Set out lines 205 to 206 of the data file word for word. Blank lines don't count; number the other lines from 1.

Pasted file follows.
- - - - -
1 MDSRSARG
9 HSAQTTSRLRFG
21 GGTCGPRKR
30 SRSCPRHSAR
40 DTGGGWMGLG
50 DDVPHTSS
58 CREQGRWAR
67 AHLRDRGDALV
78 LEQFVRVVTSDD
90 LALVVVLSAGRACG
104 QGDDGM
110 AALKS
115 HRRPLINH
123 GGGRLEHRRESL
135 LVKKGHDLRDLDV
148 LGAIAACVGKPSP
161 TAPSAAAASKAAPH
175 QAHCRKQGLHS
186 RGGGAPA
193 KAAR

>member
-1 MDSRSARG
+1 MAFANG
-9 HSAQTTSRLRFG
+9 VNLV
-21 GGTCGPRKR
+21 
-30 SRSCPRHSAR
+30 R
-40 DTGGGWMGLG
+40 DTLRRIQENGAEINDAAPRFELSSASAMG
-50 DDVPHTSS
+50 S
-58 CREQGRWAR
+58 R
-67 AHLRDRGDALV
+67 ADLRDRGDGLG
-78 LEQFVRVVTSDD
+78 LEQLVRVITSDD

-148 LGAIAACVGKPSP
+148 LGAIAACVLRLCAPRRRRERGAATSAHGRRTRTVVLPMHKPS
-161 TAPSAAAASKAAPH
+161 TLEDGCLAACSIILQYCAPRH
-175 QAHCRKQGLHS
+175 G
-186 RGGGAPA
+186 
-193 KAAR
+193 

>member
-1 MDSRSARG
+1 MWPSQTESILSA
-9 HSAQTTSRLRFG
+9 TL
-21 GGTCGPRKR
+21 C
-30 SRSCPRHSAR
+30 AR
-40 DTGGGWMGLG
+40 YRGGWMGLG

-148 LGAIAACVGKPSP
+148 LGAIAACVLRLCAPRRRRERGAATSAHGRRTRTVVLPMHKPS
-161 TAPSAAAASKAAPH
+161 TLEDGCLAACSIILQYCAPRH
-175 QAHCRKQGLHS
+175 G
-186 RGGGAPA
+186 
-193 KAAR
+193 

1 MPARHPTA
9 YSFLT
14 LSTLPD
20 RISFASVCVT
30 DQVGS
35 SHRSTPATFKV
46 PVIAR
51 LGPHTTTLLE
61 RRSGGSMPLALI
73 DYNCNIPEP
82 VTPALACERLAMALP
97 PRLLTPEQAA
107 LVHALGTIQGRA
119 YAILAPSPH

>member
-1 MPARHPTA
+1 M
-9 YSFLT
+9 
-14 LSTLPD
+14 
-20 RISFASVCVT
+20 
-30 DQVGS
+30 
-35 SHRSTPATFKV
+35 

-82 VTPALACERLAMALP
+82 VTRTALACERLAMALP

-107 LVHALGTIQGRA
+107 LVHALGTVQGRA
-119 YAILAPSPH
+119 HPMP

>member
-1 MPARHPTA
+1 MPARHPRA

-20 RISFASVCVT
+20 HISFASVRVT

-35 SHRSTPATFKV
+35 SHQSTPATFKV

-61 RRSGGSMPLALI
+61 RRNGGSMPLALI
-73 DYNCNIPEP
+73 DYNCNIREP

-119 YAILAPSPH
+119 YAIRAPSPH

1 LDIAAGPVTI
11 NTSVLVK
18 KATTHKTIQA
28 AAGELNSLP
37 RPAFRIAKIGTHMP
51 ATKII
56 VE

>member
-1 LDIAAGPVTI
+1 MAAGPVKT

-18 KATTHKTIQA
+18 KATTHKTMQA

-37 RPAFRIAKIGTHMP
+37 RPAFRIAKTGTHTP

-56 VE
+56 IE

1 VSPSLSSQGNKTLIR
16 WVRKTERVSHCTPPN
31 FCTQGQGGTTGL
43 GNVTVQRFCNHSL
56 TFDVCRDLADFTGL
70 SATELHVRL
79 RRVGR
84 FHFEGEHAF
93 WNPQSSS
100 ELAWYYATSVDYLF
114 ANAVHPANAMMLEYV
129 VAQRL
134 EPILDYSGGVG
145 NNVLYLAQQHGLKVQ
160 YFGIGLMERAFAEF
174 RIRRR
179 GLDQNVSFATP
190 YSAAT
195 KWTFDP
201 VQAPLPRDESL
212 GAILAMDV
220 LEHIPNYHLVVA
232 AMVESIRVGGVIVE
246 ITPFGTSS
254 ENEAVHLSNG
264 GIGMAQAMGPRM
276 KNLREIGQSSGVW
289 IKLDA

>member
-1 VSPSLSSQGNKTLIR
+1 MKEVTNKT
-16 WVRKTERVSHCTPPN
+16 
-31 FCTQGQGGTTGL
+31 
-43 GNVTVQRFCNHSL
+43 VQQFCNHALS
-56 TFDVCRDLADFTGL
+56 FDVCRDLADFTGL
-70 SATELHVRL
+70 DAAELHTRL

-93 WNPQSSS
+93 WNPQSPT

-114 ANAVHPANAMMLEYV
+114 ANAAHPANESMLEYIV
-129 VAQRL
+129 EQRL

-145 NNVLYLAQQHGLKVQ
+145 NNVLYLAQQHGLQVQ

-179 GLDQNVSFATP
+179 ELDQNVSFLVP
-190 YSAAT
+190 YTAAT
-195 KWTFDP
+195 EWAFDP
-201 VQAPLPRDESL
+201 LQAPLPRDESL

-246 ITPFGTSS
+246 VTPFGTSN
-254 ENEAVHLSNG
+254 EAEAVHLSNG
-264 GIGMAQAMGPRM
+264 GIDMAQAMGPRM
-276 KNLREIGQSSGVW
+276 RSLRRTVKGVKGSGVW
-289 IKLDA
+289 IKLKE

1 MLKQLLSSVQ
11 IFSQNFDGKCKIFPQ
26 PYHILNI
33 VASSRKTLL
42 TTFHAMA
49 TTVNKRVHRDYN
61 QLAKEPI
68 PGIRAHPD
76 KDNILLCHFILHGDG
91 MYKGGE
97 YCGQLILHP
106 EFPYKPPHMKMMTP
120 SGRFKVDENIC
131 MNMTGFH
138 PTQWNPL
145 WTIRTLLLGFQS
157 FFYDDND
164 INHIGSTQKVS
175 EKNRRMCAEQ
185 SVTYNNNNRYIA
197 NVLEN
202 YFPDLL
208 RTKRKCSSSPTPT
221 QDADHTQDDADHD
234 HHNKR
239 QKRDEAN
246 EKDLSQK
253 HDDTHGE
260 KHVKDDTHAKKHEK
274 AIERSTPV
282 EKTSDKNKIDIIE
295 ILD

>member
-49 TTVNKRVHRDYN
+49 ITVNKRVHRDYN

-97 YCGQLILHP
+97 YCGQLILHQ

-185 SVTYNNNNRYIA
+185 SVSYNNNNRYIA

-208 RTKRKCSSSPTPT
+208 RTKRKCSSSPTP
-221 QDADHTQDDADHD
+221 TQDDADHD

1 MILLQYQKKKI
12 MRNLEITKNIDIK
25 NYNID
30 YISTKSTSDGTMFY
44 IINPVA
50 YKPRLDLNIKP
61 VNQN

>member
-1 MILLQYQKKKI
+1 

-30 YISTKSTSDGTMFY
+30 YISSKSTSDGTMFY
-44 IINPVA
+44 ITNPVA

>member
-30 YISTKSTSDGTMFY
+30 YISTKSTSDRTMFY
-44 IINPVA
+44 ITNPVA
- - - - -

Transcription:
49 TTVNKRVHRDYN
61 QLAKEPI